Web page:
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VIDEO: How Sleazy Lawyers Trap HR Pros in Depositions...

If there's one thing HR Pros hate, it's taking on unnecessary risk.  After all, you're the one that thinks about legal things, and more often than not, you're the one left to answer for what happened when the lawyers come in.  Could that by why there's so much CYA going on in our profession?

One of the things I've never thought about in my years writing as an HR pro is how lawyers on the other side (i.e., the ones that are suing your company) approach a deposition. That's why this post by John Hollon over at Fistful of Talent is a must share.  John found a piece of video gold from an employee-side attorney that gives the playbook on his general game plan to take down HR pros in depositions.

That's right - the complete game plan on how he's going to circle around and trap you, formatted neatly in 5 things all layers should do when taking a deposition from HR. Watch-better-call-saul-online

I can't share the video since it's hosted by the firm and not on YouTube, but below is John Hollon's rundown of what the video says. Click through to see the video and also see John's analysis as a non-HR pro who's covered our industry at a high level for years:

Yes, I think HR would love to see how employment attorneys plan to wring information out of them.

In the video, Lawrence Bohm talks about the five (5) things lawyers should do when taking a deposition from HR:

  1. Get the Goods. From Bohm: “Instead of focusing on the bad things your client allegedly did, always start your deposition with the human resource professional, to have them point out the good things that your client has done. Have them go through the performance evaluations were they talk about your client doing a good job. Have them explain that putting an employee as “meets” or “exceeds expectations” is an indication that the employee is doing a good job. … Make the human resource professional agree with you on the record about the good things that your client did to contribute to the workplace.”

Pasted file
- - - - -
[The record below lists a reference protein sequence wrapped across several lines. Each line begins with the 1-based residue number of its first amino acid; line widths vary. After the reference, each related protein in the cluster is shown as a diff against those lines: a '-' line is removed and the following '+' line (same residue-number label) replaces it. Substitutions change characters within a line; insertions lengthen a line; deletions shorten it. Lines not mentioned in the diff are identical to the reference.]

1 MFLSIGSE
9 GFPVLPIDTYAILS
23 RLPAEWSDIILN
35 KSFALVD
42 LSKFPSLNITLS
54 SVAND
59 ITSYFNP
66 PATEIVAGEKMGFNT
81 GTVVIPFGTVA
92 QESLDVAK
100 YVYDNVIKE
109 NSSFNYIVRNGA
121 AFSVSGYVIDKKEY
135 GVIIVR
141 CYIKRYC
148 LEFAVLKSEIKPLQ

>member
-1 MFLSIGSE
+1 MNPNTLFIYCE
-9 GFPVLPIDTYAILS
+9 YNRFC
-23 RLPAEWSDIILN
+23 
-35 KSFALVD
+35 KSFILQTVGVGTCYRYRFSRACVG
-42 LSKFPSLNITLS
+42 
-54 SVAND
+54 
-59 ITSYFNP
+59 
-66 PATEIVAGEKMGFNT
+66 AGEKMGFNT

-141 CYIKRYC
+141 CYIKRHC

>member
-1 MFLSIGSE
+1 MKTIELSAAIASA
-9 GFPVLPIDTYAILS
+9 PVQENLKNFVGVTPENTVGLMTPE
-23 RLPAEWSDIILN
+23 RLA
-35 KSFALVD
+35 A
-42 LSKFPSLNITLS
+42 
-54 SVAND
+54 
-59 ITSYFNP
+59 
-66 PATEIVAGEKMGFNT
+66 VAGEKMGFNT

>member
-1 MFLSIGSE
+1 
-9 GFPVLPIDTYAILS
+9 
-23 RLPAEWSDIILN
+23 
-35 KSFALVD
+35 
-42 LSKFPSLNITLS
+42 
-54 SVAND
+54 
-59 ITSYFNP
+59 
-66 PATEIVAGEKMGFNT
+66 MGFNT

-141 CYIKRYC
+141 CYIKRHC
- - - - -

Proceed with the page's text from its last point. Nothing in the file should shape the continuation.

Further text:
2. Paper Policies. From Bohm: “Almost every workplace has policies but they don’t follow them. This is a gold mine for HR depositions. … Have the human resource manager confirm that these rules existed; and then have the human resources manager confirm that the rules were not followed. Then point out in a kung fu fashion that these rules could have been followed, but somebody made a choice not to follow the employer’s workplace rules.”
  3. Core Values. From Bohm: “The human resource professional more than anybody else in the business should know what that business’ core values are. Core values are really important to juries and HR should know them. If they don’t know what the core values are, what an amazing testimony you get when you ask the person in charge of 1000 employees, “What are the company’s core values?” and they look back at you say, “I don’t know.”
  4. “It wasn’t me!” Syndrome. From Bohm: “Take advantage of the “It wasn’t me!” syndrome that seems to plague every human resource manager I have ever met. And it’s because it usually is true! The human resources department is trying to keep these managers from doing very stupid and malicious things. And when the case happens where they couldn’t stop management from doing that stupid thing, the human resources professional is always ready to tell you under oath, “It wasn’t me!” You want to take advantage of that finger pointing.”
  5. Prevention. From Bohm: “This is the kryptonite of every human resource witness I have ever deposed. It’s on the subject of prevention. This is your ultimate kung fu power. Talk about what the human resources manager could have done, should have done, or did not do, to prevent the illegal conduct from happening in the first place.”

The bottom line to this other than it feels sleazy to everyone on our side?  You can't protect yourself from all of this, but awareness of what the game plan is by you can raise your awareness and probably save you from looking like a total moron - because you're not.

Can sleazy lawyers still take what you say out of context?  Of course - but when you're forced to give details that make you or the company look bad, being aware of what the other side is after can ensure you get context into the record of the deposition.  

And getting context into the record is something that might save your reputation - or job.

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